Decades of armed conflict in Lebanon have left behind a legacy of landmines, cluster munitions and other explosive remnants of war (ERW) scattered throughout the entire country. Based on information provided by the Lebanon Mine Action Centre, approximately 60.5 square kilometres of land remains to be cleared. Out of these, 20.2 square kilometres is estimated to be contaminated by landmines, 18.1 square kilometres by cluster bombs, 15.2 square kilometres by other unexploded ordnance, while more than 7 square kilometres represent mine contamination in the Blue Line area.
The presence of landmines, cluster munitions and other ERW in Lebanon has had a socioeconomic impact, which goes beyond the obvious danger to people’s lives and livelihoods, since it hinders development of contaminated areas and denies access to agricultural land that is one of the primary sources of income. It is known that landmines only have killed 907 and injured 2,839 people in Lebanon since the 1975. Moreover, between August 2006 and June 2016, cluster bombs alone have killed 58 and injured 421. Until today, only small number of survivors received physical and psychosocial rehabilitation or were included in income generating projects.
The pressure on land, infrastructure and services in Lebanon is even higher in recent years due to continuous influx of refugees from Syria. Syrian refugee children in particular have experienced tremendous atrocities, they were traumatized due to losing relatives', they were ripped out from their families and home environment, being physically and psychologically hurt. It is of utmost importance to provide these children with psychosocial support and assistance, so they will be able to cope with pressures and traumas they are experiencing on daily bases in the environment they were forced into as refugees.
What we do
Clearance of Cluster Munitions and other ERW
ITF has supported the clearance of cluster munitions and other ERW in Southern Lebanon since 2009. Until end of August 2015, almost 1.3 square kilometres of land was cleared with 1,037 dangerous items found and destroyed. Cleared land was handed over to local communities for further productive use. As the pressure on land is high and rising due to continued influx of Syrian refugees, clearance and risk education activities have an even greater socio-economic and life-saving value for the growing population of Lebanon. There is a great need to enhance clearance activities in Lebanon, focusing on Blue Line as well.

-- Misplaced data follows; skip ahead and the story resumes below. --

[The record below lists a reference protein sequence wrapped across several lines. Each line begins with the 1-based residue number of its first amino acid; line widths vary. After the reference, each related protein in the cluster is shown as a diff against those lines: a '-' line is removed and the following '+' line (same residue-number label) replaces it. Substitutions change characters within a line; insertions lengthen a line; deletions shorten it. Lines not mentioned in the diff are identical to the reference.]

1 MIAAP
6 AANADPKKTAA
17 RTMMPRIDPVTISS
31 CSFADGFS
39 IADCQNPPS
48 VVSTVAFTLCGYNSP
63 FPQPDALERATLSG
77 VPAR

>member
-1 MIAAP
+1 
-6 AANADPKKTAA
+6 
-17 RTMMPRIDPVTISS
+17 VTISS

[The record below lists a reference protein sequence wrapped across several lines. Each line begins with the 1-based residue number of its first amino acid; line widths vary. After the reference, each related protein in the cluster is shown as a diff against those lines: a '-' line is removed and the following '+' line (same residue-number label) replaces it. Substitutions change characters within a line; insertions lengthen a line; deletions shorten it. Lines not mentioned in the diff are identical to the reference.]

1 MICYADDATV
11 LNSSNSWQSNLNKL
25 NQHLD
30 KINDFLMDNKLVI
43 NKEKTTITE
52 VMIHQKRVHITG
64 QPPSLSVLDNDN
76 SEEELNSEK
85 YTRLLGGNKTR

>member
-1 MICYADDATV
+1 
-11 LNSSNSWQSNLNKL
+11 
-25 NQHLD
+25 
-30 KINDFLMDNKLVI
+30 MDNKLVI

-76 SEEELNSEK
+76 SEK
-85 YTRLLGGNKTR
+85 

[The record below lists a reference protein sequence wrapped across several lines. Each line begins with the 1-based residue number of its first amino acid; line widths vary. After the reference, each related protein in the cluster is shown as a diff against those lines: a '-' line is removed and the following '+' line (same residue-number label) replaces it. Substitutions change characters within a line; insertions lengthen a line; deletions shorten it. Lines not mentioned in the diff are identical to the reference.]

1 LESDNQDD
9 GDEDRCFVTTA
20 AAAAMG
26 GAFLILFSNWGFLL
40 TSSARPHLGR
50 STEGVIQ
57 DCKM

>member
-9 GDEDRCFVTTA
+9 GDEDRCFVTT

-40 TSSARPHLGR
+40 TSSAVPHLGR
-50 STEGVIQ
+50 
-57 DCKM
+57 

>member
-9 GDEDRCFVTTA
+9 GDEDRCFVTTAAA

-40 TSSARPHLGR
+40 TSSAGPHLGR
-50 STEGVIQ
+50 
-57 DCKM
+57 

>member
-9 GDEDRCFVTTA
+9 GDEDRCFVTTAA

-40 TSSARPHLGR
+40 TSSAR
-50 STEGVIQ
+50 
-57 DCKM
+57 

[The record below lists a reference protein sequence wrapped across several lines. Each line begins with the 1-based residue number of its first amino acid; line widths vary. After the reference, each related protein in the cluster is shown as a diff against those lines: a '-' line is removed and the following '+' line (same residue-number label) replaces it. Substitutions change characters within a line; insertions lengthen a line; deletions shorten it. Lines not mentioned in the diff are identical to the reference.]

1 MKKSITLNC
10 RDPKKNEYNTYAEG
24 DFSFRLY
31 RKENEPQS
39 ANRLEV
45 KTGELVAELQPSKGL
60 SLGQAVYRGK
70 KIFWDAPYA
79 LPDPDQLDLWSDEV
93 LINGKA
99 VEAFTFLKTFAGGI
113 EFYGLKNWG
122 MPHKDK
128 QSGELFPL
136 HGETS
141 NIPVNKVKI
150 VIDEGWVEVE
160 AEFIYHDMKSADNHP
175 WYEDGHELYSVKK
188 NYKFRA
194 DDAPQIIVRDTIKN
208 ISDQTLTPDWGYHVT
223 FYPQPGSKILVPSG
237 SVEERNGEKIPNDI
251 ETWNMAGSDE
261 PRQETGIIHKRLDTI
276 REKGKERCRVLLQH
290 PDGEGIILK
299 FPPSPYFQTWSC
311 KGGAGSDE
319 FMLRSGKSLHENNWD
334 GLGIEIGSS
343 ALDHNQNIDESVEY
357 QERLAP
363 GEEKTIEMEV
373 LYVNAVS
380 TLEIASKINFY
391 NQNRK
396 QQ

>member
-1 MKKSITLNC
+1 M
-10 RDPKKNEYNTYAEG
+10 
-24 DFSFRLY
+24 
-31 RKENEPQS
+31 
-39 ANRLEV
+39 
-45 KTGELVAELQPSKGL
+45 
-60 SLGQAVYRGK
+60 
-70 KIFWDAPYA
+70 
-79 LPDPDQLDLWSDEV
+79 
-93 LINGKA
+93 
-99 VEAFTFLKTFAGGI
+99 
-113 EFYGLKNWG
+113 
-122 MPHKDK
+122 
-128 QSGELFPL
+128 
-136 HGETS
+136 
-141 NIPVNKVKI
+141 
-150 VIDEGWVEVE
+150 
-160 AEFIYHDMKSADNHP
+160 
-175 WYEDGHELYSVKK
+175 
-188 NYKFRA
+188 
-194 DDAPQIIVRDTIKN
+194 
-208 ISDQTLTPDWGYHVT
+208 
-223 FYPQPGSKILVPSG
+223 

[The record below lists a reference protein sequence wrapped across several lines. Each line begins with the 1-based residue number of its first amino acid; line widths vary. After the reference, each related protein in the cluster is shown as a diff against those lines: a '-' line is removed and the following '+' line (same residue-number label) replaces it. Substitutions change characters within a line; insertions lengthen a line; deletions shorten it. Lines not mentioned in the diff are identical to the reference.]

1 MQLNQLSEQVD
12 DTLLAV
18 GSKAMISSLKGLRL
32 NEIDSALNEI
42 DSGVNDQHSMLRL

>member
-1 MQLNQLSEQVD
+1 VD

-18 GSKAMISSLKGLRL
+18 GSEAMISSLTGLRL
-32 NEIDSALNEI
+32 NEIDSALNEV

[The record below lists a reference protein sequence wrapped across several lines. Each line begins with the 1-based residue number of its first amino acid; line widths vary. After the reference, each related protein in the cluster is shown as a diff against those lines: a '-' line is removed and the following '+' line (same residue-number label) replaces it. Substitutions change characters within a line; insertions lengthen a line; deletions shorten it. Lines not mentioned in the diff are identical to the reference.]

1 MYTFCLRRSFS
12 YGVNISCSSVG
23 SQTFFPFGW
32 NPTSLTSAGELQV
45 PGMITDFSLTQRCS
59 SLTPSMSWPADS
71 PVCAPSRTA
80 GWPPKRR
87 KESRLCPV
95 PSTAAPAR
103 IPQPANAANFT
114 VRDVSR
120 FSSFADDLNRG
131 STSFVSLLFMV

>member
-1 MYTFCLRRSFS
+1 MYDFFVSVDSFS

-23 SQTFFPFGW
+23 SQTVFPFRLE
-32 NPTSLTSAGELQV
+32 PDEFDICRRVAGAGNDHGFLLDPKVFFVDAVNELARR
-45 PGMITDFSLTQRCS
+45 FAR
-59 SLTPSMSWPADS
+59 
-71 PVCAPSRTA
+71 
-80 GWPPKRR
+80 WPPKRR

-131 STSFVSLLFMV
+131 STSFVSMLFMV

ITF has enabled physical rehabilitation of 18 mine/ERW victims and supported coordination between the members of National Victim Assistance Steering Committee. Since the majority of victims never received any support, ITF further advocates the importance to fund the project where the needs would be addressed holistically through the provision of physical rehabilitation, psychosocial support and inclusion into income generating activities.
In addition, ITF is striving to ensure continuous funding for the project aimed at preventing a “Lost Generation” of children and adolescents, who are Syrian refugees. Targeting the youth residing in the Shatila refugee camp with educational and psychosocial care and attention shall enable them to overcome the sufferings and difficulties that they have experienced during the times of conflict and prolonged periods of being refugees.
In 2015, ITF has enhanced national capacities by training and providing 5 mine detection dogs to Lebanon Mine Action Centre (LMAC). The dogs are used for second clearance asset and quality control executed by LMAC over the works of international and national NGOs.